Bleeding a boiler sounds dramatic, but the task involves letting air out of the hot water lines. The air is either actual air that infiltrated the system or hydrogen gas from galvanic corrosion inside metal pipes. For a home with hot water heat, you may need to learn how to bleed a boiler. Older boilers typically need this done one or more times a year. You also have the option of contacting Oliver’s licensed technicians for boiler maintenance. We offer a maintenance plan that will keep your boiler from failing before its time. If you don’t address gas in the lines, the heating system will perform poorly. Your home will develop cold spots while your utility bill rises.
- Radiator bleed-key or flathead screwdriver
- Liquid collection tray or a bowl
- An Old towel
- Work gloves
When Does a Boiler Need Bleeding?
The air or gas trapped in pipes rises to the upper portions of a radiator. Because the hot water cannot enter the area filled with air, the radiator remains cool. A radiator that won’t heat up or is only warm at the bottom needs bleeding. You might also hear a bubbling noise in radiators compromised by air.
A modern boiler system is much less likely to develop this problem. Engineers have designed pressure tanks with rubber bladders that prevent the mixing of water and air. A licensed plumber could install an air eliminator on a boiler to stop air penetration. If your system is old, you could also explore heater replacement services from Oliver. A fully modern boiler installed by us works efficiently and produces consistent heat.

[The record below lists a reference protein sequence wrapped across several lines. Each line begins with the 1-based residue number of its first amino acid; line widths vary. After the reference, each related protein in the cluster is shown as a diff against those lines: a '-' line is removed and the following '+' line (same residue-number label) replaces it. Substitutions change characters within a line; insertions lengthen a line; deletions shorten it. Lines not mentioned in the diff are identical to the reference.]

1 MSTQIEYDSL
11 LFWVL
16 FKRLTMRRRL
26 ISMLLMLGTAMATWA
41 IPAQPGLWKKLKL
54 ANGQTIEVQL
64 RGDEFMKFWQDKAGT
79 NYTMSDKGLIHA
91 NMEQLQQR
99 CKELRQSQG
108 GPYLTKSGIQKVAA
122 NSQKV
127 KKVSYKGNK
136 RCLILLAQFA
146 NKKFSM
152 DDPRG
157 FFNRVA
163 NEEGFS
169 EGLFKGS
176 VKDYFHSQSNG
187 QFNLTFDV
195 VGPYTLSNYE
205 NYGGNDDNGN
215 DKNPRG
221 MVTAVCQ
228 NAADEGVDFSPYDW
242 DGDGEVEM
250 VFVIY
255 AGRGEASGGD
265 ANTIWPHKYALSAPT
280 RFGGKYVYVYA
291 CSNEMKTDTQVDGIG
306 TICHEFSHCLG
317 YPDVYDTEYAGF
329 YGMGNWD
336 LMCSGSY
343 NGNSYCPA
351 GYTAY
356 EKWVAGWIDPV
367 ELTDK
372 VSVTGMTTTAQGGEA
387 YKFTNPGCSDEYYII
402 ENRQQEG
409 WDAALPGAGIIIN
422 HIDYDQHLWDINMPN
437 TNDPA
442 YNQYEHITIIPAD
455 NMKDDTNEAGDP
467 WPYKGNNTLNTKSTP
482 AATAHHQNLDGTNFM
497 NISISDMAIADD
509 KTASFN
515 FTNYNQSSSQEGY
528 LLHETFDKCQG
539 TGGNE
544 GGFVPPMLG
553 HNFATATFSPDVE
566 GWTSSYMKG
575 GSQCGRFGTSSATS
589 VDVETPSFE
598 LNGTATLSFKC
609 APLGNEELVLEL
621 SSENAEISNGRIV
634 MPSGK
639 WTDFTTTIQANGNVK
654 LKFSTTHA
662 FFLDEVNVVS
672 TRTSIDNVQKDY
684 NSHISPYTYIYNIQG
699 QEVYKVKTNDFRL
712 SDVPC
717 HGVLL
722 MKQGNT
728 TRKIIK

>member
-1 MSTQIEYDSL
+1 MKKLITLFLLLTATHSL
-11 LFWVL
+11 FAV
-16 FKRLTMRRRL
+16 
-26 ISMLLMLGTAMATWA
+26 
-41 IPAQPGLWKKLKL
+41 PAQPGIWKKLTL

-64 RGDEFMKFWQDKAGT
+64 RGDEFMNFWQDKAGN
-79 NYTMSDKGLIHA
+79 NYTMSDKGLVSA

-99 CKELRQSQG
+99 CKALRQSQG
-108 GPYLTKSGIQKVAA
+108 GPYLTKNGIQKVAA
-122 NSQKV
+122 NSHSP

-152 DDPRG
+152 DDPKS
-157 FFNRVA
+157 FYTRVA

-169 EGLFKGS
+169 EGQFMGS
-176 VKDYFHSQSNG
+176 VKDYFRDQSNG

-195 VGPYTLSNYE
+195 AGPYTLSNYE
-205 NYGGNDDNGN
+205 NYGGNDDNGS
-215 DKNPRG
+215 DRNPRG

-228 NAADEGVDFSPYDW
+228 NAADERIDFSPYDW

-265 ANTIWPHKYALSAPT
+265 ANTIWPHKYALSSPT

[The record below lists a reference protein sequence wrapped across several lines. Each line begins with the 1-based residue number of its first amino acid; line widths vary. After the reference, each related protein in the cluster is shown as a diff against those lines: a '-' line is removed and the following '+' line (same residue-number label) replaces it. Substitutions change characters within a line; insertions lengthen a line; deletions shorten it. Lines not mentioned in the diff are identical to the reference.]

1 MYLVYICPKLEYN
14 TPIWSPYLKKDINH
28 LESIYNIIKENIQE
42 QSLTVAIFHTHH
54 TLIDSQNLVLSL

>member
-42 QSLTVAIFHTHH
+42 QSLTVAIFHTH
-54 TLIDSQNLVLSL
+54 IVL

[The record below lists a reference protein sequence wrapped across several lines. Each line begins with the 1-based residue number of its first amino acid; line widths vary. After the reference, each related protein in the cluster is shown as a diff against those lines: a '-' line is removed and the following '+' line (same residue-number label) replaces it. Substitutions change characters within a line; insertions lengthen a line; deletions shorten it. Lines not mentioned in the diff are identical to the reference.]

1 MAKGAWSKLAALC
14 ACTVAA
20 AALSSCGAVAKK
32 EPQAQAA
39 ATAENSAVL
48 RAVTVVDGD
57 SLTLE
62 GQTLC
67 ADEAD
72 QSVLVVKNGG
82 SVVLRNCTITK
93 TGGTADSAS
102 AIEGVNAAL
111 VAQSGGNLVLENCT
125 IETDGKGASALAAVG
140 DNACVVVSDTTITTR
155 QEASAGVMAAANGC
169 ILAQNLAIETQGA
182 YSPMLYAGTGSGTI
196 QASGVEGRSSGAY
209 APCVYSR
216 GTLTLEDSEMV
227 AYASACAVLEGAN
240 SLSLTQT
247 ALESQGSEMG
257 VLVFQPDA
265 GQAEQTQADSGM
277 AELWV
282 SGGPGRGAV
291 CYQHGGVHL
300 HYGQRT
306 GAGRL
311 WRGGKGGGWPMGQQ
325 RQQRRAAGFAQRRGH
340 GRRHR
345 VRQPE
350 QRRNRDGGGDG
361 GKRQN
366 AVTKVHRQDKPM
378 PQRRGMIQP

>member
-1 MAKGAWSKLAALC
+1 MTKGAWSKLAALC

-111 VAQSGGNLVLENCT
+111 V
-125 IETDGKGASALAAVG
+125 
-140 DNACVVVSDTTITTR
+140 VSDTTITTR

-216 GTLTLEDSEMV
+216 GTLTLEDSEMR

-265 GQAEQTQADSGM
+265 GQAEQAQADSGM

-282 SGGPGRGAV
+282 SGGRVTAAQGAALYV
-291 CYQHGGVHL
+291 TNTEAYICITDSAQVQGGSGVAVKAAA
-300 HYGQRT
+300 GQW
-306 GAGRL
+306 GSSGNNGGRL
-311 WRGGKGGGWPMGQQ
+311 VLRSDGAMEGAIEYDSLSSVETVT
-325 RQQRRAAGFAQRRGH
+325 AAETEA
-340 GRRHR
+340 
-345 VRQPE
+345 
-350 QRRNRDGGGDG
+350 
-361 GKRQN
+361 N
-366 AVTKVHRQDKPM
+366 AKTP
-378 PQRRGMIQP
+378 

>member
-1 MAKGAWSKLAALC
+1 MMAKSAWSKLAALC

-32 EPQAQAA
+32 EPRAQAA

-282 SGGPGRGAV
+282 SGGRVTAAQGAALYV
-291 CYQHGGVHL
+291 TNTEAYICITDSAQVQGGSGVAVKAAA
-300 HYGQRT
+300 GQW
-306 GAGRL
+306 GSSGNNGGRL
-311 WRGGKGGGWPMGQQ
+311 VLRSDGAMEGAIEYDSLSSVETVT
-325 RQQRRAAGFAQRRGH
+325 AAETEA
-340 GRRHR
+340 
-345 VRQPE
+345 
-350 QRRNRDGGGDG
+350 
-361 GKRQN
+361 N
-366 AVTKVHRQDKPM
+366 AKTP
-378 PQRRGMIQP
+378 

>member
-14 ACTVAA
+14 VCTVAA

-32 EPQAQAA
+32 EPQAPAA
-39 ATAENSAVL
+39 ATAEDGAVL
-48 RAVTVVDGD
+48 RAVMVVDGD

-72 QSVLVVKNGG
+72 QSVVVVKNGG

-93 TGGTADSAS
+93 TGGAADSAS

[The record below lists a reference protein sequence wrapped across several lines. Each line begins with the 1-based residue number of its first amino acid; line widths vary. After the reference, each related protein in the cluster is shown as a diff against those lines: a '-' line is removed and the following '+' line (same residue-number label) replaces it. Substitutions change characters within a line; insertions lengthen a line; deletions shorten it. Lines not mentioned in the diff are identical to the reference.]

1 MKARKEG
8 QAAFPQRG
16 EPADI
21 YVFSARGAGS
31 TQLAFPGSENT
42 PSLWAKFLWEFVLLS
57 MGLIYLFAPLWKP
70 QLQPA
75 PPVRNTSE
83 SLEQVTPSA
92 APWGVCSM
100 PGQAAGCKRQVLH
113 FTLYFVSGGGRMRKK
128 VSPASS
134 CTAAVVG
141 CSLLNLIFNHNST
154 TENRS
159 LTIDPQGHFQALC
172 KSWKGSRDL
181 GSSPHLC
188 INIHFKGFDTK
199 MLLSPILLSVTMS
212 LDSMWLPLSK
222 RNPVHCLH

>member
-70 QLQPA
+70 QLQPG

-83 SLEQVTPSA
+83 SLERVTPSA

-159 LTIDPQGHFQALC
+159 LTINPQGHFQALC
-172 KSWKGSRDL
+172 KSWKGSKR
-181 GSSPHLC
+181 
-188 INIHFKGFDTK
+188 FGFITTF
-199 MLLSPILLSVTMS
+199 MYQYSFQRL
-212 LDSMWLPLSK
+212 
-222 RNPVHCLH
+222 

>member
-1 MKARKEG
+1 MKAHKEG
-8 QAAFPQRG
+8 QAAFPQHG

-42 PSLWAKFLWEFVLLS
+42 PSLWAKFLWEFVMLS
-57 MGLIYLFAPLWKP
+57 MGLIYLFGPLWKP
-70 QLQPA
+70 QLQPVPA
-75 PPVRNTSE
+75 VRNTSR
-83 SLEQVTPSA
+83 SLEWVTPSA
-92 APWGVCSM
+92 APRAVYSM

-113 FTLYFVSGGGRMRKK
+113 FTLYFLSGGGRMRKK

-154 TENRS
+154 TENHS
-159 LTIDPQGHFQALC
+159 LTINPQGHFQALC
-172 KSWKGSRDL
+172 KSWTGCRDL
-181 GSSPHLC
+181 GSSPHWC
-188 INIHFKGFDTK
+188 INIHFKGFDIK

Directions for How to Bleed a Boiler
- Turn up the boiler to its highest setting.
- Leave the boiler running like this for a minimum of 15 minutes.
- Now shut off the boiler.
- Wait about another 15 minutes to let the system cool down.
- Go to the radiator on the ground floor that is farthest from the boiler.
- Wear gloves to protect your hands from hot water drippings or steam.
- Put a tray or bowl beneath the radiator valve.
- Fit a screwdriver or bleed key into the slot on the radiator valve.
- Turn the screw to the left.
- Air should start sputtering out as you turn the screw.
- Allow the valve to remain open until water drips out instead of air.
- Turn the screw to the right to shut it.
- Wipe up any water that may have splashed outside the tray.
- Take your tools to the next closest radiator to the boiler.
- Repeat the steps for opening the valves and releasing air until you’ve bled every radiator on the ground floor.
- If you have a second floor, go up there and bleed the radiators. Start with the one farthest from the boiler and work your way toward it.
- After finishing with all radiators, turn the heat back on.
- As the boiler gets going again, confirm that its pressure remains between 1.5 and 2 bars.
Experienced Care for Steam or Hot Water Boilers
Bleeding any radiator will be time-consuming. A technician from Oliver is available to perform this maintenance when you don’t have time. Additionally, if you bleed your boiler but problems persist, then you need boiler repair. We’re trained to fix all types of boilers found in homes throughout New Jersey and Pennsylvania. Whether your steam or hot water boiler runs on gas, propane, or oil, we’ll know how to fix it. Contact us for more information and heater repair today.